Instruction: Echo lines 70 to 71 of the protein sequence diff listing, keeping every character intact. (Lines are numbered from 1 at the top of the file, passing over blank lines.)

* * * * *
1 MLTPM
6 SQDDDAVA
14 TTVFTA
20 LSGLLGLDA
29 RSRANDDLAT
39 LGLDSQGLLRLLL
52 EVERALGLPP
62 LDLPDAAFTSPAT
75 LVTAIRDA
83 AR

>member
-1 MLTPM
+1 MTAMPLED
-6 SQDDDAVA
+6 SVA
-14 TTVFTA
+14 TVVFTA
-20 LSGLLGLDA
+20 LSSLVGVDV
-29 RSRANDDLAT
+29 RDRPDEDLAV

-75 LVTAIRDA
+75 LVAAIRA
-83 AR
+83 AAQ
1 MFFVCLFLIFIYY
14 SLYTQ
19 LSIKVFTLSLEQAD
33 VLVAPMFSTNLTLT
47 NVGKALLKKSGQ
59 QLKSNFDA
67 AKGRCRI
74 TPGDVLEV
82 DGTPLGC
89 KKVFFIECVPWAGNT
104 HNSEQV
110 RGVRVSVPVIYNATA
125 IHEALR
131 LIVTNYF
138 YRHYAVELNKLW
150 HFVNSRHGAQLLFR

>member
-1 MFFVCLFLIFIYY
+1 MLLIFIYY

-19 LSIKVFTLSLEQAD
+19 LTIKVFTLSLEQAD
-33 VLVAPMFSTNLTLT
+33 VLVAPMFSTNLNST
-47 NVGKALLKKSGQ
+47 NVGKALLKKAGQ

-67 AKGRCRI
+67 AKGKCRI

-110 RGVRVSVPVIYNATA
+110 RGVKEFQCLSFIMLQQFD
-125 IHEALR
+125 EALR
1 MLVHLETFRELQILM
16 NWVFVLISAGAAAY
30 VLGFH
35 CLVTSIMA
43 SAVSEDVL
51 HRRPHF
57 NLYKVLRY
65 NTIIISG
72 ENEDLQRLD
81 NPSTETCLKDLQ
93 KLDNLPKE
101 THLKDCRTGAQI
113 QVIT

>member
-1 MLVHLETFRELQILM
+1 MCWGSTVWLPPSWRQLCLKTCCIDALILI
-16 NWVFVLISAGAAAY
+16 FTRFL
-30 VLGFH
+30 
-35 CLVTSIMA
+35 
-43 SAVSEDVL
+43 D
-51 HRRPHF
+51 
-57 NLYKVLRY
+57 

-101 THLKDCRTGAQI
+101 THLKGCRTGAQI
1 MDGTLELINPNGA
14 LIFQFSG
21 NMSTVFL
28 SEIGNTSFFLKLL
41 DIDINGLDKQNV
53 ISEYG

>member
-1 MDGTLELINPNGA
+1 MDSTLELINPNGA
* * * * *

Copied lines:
>member
-1 MLVHLETFRELQILM